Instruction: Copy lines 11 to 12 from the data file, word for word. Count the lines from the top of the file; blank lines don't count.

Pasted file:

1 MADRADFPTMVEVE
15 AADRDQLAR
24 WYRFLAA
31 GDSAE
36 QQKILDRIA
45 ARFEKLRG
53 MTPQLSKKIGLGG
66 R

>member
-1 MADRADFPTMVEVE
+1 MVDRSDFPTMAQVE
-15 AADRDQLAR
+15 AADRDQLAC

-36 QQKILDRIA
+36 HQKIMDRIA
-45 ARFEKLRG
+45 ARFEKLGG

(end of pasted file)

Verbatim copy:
+1 MVDRSDFPTMAQVE
-15 AADRDQLAR